Alps - Day 13 : Slovenia
In the morning it was nice to wake up. Everything had stayed dry inside the hotel. The floor was also dry, so we didn't have to wear our shoes right away. It also hadn't been when we needed to go to the bathroom cold during the night .
The windows were still wet, but the sun was out
We had an excellent breakfast with ham, cheese, and jam. After breakfast we went to pay. The dinner and breakfast had been only 37,50. In total we needed to pay 107,50. The Italian helping us crossed it out and wrote down 100 euros, so we even got a discount.
The man helped us get our bikes. Before we left, I first needed to adjust my brakes. The man asked us some questions and said "Craaazy but beauuuuutifull".
The first ten kilometers went all downhill. Yesterday we couldn't see much through the fog, but now we noticed the landscape was pretty nice.
Nice view around Sauris di Sopra.
We hadn't been able to see this the day before
The tunnels we went through today were the only nice ones of the entire vacation. They were carved out of bare rock and had boulders on the ground.
The Slovenian border
We finally arrived in Slovenia but still weren't sure where exactly we were. We just followed the road we were on. A few villages later we asked someone for directions. The Slovenian woman didn't speak German or English but clearly wanted us to follow her. She lived across the road and called her daughter. It was a pretty girl that was shy because her English wasn't great.
Apparently, we were on a road that wasn't on the map. The nearest road that was indicated was next to a river. The girl explained how we could get there. The Slovenian town names were hard to remember. At Gonjace, we needed to take a left turn. Despite the language barrier and the unusual names we didn't get lost. On a map beside the road we learned we were right in the middle of a maze of small villages.
It was very nice there, with many vineyards. The villages were small, with only about ten houses each. There were also houses in between all the vineyards. Unfortunately, we didn't take a photo because we were too busy staying ahead of some thunderstorms. Here is someone else's picture to get an impression.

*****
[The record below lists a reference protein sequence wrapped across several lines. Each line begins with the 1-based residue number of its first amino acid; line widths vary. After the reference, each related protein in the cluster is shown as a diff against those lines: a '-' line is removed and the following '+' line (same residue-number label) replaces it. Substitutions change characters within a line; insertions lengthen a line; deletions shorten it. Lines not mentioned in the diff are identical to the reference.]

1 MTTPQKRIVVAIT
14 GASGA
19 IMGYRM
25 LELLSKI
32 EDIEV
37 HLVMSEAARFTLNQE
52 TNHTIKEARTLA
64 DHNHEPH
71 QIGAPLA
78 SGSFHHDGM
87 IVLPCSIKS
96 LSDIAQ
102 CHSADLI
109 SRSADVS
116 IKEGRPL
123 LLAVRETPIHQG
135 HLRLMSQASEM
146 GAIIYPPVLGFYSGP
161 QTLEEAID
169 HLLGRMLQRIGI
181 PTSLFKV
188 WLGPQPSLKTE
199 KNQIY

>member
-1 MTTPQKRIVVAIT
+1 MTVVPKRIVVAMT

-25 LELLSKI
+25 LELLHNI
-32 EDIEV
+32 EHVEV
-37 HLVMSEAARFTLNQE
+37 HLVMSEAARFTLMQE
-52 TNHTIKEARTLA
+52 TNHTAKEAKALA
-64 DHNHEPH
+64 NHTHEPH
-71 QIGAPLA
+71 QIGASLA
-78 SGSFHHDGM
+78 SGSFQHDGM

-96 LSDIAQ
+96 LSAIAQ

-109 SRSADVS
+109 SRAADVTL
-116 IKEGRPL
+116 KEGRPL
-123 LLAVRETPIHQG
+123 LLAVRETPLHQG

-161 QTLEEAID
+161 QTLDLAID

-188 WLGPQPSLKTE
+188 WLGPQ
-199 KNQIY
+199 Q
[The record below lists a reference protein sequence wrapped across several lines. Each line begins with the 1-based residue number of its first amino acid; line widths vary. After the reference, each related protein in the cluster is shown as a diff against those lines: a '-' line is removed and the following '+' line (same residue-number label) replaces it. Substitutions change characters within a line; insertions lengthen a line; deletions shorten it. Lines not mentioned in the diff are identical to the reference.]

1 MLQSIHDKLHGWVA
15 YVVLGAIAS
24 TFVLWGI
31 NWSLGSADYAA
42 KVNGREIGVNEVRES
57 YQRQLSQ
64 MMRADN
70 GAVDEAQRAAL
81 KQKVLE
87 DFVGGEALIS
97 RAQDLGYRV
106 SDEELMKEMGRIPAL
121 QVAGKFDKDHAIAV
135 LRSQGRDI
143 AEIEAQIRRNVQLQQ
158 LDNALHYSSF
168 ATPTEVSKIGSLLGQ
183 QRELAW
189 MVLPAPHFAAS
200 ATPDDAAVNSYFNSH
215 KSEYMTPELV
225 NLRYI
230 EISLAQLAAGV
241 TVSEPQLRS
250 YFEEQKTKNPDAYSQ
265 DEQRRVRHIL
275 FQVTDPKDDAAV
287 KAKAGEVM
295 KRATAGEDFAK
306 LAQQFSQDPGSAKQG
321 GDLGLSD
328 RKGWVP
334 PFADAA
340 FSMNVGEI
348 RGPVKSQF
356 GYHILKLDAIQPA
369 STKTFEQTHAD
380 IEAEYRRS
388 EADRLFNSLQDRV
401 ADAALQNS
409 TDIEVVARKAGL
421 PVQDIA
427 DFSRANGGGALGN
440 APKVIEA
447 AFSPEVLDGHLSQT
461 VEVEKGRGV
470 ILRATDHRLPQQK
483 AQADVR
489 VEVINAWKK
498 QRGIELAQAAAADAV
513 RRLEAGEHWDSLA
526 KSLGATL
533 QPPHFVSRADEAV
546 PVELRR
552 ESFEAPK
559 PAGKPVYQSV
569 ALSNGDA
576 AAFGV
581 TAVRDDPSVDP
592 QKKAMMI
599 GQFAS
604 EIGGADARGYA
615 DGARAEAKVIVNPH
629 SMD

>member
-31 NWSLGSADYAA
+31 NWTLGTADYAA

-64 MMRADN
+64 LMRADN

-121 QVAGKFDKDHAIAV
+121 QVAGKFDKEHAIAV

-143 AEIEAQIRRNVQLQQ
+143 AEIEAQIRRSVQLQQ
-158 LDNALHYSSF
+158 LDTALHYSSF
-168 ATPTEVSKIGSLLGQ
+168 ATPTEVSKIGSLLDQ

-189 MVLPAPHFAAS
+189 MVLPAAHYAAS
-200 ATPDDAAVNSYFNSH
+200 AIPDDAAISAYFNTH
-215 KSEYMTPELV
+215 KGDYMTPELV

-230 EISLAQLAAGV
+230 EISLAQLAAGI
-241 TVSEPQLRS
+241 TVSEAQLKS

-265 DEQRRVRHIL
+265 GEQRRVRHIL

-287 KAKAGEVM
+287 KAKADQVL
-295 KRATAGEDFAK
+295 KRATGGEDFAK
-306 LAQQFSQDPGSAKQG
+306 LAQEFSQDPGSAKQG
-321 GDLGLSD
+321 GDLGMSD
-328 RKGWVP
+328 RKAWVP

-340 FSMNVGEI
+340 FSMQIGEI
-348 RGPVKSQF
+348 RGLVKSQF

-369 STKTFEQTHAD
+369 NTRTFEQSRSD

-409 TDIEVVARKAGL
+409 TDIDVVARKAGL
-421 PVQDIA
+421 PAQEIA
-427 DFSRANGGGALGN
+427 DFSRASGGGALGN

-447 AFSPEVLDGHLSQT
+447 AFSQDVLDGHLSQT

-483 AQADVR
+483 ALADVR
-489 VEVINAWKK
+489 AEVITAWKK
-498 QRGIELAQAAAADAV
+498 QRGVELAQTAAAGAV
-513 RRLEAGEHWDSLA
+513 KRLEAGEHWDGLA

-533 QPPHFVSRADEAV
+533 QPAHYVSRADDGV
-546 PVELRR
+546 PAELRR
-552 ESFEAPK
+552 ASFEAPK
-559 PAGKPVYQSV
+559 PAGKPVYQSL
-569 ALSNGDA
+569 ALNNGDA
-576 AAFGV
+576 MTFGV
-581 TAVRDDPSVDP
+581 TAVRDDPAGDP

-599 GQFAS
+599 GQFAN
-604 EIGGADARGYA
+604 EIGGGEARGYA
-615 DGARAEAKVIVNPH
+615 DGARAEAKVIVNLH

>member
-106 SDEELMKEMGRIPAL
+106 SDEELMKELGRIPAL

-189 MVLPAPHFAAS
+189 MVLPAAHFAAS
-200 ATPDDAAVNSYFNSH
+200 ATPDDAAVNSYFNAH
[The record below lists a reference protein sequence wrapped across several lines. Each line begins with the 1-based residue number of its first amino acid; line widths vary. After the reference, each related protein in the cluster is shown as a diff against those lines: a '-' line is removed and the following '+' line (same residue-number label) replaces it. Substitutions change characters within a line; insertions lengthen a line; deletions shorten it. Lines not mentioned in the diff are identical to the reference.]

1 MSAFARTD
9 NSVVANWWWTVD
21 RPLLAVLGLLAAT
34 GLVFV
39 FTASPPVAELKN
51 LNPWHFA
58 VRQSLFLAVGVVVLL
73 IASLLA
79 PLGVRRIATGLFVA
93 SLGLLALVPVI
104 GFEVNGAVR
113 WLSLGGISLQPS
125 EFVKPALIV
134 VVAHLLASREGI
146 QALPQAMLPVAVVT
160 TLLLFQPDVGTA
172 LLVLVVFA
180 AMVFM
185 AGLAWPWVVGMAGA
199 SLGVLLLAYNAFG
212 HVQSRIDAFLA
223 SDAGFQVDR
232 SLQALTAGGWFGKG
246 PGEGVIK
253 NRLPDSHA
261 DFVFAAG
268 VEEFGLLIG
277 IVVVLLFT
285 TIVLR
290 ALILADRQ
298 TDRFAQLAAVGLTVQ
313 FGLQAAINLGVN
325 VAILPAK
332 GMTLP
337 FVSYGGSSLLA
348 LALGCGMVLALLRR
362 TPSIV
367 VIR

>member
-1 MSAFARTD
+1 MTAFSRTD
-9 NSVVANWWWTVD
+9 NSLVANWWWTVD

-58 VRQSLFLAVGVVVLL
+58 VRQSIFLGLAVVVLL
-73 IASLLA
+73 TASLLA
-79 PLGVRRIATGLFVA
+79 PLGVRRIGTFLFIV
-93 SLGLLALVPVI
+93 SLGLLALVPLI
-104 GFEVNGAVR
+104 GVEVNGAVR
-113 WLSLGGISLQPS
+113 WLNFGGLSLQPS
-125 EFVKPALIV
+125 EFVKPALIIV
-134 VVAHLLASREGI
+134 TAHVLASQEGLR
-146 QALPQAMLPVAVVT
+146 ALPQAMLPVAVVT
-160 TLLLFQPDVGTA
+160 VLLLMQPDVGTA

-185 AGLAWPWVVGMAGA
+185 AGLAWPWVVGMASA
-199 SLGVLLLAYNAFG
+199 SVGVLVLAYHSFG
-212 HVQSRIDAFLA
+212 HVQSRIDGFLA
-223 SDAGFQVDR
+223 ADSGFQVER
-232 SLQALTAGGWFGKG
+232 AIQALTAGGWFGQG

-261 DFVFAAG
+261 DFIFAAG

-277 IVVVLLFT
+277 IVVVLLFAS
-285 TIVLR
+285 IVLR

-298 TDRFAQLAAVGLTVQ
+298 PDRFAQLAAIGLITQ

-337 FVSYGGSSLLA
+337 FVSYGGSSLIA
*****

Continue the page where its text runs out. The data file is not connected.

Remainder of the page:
What the area looked like
When we found the river it started to rain. We now would at least be able to navigate using the map. In one village we saw another guy on a cycling vacation. After an hour we wanted to stop to eat. There was only a gas station to buy food. At the gas station were also two drenched motorcyclists from Germany. The man told us they still had another 40 km to go and were also cold when it rained. While cycling, you are at least exercising to stay warm. The cyclist we had seen an hour before also arrived. He only spoke Italian and was also drenched. He had cycled 120 km through the rain yesterday. After eating some cheap bread we continued. According to our list, there would be a campsite nearby. In the tank station we asked for directions. It was 10 kilometers in the wrong direction, so we just continued and hoped for the best.
It was already 6 o'clock. We needed to ask for directions again because our map had some errors. During the next 20 km we were unsure if we were on the right road. It had been raining for about 3 hours now. Around 20:00, it became clear that the rain wouldn't end today. There also wouldn't be a campsite. That meant we needed to find a place to camp in the wild, preferably with some cover. In a few villages we had seen some barns. Maybe we could ask if we could sleep in those.
After checking out a few sheds, I noticed a wooden one in a field we passed. The door was open, so we had a look inside. There was a huge mess. There were blankets, chairs, boots, tools, and a lot of dust. On the table were bottles of rat poison. The roof wasn't leaking and it was large enough to lie down with two people.
First, we needed to make it a bit livable. The bench needed to be moved so we could lie down. We knocked most of the dust out of the blanket so we could sleep on that instead of the concrete floor. We thought about how to reduce the chance of getting into trouble if we would be discovered. We placed our bikes outside the shed, so they would be visible to anyone approaching. The shed door was open, so we kept it that way and moved as little as possible inside. We also wouldn't use our bivy bags because of their camo print.
What a mess
Almost as good as the hotel
We hung our wet clothes on a nail to dry. Then we went to bed, that is.. until we woke up at night to the sound of rats or mice running around.
View to the outside
Distance cycled : 169 km.